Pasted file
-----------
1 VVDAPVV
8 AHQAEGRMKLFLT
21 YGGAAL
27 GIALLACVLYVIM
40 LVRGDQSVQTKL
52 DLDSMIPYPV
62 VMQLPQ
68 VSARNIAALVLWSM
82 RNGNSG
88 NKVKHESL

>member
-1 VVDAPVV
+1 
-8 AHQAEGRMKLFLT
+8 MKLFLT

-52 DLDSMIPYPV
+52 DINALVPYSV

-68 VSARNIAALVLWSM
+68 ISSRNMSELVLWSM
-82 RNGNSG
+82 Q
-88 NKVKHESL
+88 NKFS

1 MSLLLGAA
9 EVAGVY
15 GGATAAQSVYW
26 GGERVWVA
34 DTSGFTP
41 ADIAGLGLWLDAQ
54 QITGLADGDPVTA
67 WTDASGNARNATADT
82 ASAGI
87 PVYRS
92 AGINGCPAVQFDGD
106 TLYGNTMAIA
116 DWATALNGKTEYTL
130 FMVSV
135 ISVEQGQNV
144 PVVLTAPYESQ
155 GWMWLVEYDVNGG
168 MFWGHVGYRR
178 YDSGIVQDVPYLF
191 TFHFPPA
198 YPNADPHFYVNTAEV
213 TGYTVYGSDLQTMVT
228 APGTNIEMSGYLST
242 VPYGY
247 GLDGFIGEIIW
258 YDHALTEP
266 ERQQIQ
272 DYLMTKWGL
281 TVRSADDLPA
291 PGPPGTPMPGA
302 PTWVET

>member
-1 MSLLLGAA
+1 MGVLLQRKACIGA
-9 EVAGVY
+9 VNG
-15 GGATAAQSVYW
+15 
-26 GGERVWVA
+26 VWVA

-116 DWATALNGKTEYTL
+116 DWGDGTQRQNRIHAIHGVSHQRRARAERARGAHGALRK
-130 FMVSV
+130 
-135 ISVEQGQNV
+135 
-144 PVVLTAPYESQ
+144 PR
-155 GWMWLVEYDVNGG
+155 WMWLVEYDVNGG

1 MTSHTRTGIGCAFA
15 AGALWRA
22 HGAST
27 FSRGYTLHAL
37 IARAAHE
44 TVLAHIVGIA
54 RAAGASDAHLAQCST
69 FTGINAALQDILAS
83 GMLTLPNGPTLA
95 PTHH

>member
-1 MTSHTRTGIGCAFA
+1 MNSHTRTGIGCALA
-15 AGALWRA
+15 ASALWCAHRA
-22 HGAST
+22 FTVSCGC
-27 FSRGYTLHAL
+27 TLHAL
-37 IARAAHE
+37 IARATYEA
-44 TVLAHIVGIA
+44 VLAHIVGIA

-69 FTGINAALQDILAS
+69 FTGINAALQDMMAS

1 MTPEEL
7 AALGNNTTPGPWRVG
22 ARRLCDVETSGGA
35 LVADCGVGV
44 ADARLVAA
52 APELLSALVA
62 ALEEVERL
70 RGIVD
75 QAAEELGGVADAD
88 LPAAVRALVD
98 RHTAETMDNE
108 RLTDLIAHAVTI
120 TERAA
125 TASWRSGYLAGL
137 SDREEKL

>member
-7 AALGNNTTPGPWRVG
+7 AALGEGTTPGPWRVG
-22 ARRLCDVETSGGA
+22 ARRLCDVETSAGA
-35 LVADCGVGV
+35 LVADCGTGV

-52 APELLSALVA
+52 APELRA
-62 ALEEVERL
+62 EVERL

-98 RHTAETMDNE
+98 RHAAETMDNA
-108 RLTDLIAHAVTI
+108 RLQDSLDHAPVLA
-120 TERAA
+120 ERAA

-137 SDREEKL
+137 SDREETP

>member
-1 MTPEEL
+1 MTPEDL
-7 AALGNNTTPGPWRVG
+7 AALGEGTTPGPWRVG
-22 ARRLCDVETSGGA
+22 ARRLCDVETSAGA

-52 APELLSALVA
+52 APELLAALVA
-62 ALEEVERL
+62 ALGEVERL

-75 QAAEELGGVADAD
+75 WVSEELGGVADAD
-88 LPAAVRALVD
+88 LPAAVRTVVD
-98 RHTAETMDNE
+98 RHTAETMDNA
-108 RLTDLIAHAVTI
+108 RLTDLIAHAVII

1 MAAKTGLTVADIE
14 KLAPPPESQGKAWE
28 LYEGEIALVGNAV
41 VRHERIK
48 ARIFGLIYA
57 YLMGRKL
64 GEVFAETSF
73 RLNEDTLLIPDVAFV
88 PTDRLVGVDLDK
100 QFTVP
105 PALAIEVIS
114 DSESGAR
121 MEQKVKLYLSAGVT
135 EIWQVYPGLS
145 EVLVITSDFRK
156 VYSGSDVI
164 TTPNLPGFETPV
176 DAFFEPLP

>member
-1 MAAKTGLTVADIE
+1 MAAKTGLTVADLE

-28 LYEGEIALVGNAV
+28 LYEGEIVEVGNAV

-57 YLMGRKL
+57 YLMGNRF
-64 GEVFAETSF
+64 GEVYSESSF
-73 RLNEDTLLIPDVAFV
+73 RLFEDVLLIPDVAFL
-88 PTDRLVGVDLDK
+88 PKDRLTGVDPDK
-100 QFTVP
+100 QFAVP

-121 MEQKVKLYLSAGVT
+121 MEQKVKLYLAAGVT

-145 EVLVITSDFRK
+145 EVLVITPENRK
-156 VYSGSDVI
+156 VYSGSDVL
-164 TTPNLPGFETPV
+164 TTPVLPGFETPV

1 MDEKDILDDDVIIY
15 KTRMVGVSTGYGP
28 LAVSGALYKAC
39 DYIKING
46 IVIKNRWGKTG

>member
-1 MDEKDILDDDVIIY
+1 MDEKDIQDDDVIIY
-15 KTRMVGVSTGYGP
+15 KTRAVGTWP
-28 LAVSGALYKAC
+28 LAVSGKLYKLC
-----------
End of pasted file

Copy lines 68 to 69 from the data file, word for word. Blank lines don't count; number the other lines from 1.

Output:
-135 ISVEQGQNV
+135 